In Lynn, ‘the GE’ was a way of life
For more than a century, landing a job at General Electric in Lynn was like winning the lottery. From World War 1 on, men and their children and their grandchildren knew there’d be food on the table and clothes on their backs.
While Boston celebrates GE’s recent announcement it will build its headquarters there, the aviation plant in Lynn has been that city’s prime economic engine since it arrived in 1892.
For those interested in the birth of American high tech, it would be wise to open a history book and study the creation of GE — or “the GE,” as locals call it — in Lynn. While the largest industrial company in the country plans to bring 800 jobs to Boston, that’s a fraction of the 10,000 workers that were tinkering with electricity and building steam turbines, generators, trolley motors, and movie theater lighting in 1910 in Lynn.
In the Lynn neighborhoods surrounding GE, people walked from their modest single-family homes and double-deckers to work, and elevated the company to near-deity status.
“People didn’t leave the GE,” said James Cowdell, 54, who worked as a tool supervisor at GE in the 1980s and is now the executive director of the Economic Development & Industrial Corporation of Lynn. “You were probably going to be there the rest of your working life, and that’s the way it was. You had generation after generation after generation of families working at the GE.”
By World War II, GE’s Lynn plant was running three shifts a day, and all hands were needed to help build tens of thousands of turbo superchargers, which enabled Allied planes to fly thousands of feet higher than German aircrafts. Rich Gorham, a GE spokesman, said more than 20,000 people worked for the company in Lynn during the war.
“Electricity was the high tech, and it changed the world,” said David Carpenter, 71, a retired GE worker who has written several books on GE’s Lynn history.
The war changed Lynn’s economy and had a ripple effect that boosted the welfare of families along the North Shore. Along Western Avenue and inside the cavernous block-long brick buildings and warehouses at the Lynn plant — where security clearance is needed to enter to this day — aviation became the new buzzword in Lynn.
“World War II was the beginning of jet aviation, and it was all centered in Lynn,” Carpenter said.
In 1942, the first jet engine was built in Lynn. It wasn’t used in the war, but it was perfected at the plant, which built the J47 turbojet engines that were used for fighter planes in the Korean War. By the late 1950s, GE began building helicopter engines, including the one that’s in President Obama’s chopper when it lifts off from the White House.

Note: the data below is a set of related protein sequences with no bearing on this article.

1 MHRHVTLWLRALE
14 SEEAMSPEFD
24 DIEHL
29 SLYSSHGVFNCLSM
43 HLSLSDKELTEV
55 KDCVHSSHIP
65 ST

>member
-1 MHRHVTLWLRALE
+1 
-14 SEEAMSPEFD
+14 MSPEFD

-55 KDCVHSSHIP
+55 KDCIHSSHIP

In the 1990s, adjunct GE plants in Everett and Medford that made aircraft engines parts and components closed. These days, 4,800 people work for GE in the state — with 2,850 based in Lynn — making the plant the largest private employer in the city. Other plants are located in Boston, Billerica, Marlborough, Westborough, Foxborough, and Randolph.
It hasn’t been all bliss. There were labor strikes in 1946, 1960, 1969, 1986, and 2002. GE is cutting 300 jobs in Avon, where it plans to close its valve factory this year. Thursday, the company announced it would lay off 59 engineers in Lynn.
The job cuts worry Pete Capano, president of the 1,400-member worker’s union in Lynn. Capano grew up a few streets away from the GE plant, where his father worked as a forklift operator for decades. A refrigeration mechanic at GE, he still lives on the same street but worries about the plant’s employees, now a fraction of the 13,000 that worked for GE in Lynn in the mid-1980s.
“I want the place to be here 20 to 30 years from now, and I want it to be thriving. We remain hopeful that we can get some more work at the plant,” he said.
Even with fewer workers, Lynn’s GE continues to hum. It builds about 500 helicopter engines, 70 fighter jet engines, and another 54 commercial jet engines every year. The company also remains the city’s largest taxpayer, writing a check to Lynn for about $900,000 each year.
While fewer people work at the plant, and children of engineers and assemblers no longer grow up expecting to work for the company, GE is never far from the thoughts of many families whose parents made a living at the Lynn factory.
“My dad worked at GE in Lynn and loved it,” said David Brooks, who grew up in Swampscott and now works as a New York advertising executive. “He was a very successful engineer and then executive in the aircraft engine group, working with a wonderful and engaging group of peers. I remember asking him how he fed six mouths and he said having a great job there made it easy. I am very grateful for how fulfilled the company made my dad feel, and how good a provider he was.”
In Danvers, Carpenter sat in his study and contemplated the role GE has played in his life decisions. He was raised in rural Maine, in a house with kerosene lamps. After he was accepted into GE’s apprentice program, he moved to the North Shore, where he worked in Lynn as a salesman.
“I was a poor boy who grew up with no electricity in the house,” he said. “They completely educated me. I went to Northeastern, and it was fully paid for by GE. It changed my life.”